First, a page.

The simplicity of it all may belie the notion of going down the pub to discuss notions of our personal and global long-term futures, but as far as Chris is concerned, the basis is well within the ideals of Long Now. “The point of the foundation really, is to encourage conversations. It’s about finding fellow travelers who are interested, open to new ideas and open to these kinds of things. Kevin Kelly, one of the founders of Long Now wrote about 10 years ago about having 1,000 true fans. My instinct is that for a topic that crosses disciplines and invites new approaches to older ideas, the key is to be having deeper conversations at a smaller scale and – one hopes – let the ripples spread from there.”
To understand the ethos of the Long Now, you have to dig back a bit further in time. The Long Now Foundation was founded in 01996 (note the five-digit year) with the aim of designing and building The Clock of the Long Now: initially a thought experiment, then a giant functional artwork by supercomputer designer Danny Hillis. When you dig a bit further, the Long Now has its roots in the Silicon Valley land of early tech.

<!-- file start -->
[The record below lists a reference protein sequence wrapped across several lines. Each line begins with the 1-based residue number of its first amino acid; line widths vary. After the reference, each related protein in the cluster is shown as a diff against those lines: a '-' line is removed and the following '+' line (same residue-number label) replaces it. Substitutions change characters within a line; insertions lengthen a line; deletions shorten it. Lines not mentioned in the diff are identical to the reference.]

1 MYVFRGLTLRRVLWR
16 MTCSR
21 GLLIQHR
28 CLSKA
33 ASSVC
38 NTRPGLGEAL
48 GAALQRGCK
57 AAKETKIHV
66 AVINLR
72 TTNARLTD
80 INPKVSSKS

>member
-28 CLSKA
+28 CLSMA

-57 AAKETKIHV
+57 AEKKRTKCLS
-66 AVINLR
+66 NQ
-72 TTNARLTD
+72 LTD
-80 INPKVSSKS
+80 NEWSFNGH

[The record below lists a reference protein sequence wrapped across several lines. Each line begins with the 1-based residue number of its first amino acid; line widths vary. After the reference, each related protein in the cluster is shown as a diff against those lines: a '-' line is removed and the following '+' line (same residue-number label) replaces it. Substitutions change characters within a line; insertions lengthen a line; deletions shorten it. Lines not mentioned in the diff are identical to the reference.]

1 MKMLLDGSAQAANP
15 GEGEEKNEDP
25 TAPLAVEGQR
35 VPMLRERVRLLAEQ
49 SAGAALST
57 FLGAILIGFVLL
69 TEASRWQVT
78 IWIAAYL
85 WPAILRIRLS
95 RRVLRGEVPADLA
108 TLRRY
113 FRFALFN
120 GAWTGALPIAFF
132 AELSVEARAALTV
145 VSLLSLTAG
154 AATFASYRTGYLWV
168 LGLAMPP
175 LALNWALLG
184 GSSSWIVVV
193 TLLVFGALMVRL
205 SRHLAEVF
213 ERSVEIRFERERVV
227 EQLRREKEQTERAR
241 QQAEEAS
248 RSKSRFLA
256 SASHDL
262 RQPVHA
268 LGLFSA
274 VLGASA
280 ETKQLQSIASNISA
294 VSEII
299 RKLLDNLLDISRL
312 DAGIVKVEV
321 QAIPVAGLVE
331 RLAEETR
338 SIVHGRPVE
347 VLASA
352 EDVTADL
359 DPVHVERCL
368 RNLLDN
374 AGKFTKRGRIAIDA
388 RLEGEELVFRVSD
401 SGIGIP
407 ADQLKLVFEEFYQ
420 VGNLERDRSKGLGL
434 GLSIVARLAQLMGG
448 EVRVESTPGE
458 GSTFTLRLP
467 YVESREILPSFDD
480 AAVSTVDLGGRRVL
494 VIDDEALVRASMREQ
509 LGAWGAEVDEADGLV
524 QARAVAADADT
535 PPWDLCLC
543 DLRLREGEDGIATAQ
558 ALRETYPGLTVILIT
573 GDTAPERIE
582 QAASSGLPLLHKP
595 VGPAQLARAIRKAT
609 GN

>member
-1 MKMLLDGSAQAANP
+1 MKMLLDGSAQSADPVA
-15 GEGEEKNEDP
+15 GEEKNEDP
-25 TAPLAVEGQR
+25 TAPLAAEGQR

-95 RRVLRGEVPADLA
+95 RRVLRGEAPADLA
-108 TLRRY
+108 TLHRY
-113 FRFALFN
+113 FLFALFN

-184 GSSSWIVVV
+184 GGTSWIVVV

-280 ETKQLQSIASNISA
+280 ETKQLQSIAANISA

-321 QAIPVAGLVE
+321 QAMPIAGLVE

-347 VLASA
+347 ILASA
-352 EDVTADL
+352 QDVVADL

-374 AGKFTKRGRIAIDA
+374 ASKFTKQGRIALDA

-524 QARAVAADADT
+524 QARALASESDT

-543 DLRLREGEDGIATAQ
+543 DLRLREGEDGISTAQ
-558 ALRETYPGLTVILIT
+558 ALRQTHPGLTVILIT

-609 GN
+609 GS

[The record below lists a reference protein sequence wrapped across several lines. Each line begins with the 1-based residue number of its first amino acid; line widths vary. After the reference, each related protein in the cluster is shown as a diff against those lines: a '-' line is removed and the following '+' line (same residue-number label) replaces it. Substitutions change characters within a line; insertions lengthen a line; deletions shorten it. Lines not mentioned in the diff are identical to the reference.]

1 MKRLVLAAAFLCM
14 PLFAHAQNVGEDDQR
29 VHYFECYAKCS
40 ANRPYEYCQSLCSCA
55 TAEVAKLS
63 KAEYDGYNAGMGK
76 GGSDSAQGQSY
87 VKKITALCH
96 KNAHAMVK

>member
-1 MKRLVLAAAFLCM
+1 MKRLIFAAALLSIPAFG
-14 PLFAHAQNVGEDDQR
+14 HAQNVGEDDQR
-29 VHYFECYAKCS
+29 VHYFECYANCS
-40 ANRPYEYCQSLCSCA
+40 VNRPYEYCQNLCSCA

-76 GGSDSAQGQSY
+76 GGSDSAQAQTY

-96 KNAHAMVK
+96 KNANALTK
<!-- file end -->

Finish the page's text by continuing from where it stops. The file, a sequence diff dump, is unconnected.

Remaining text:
Global Business Network was a consultancy that had grown out of various groups of people that go back through history to something called The WELL, one of the earliest bulletin boards before the World Wide Web. It was like a social media or a social gathering place. Before that in the 1970’s Stewart Brand had to rely on old fashion paper and ink. The ‘Whole Earth Catalog’ was a key text in the counterculture of the 1960s & 70s. Over several years it came out like a normal magazine or sales catalogue (with varying degrees of regularity) but it was a catalogue for everything you might need to start a whole new life. In those analogue days it was a major influence in spreading new ideas not just throughout North America but also across the world. It was a tool for thinking differently. A way to ‘find the others’ (as Timothy Leary put it) and then learn from each other..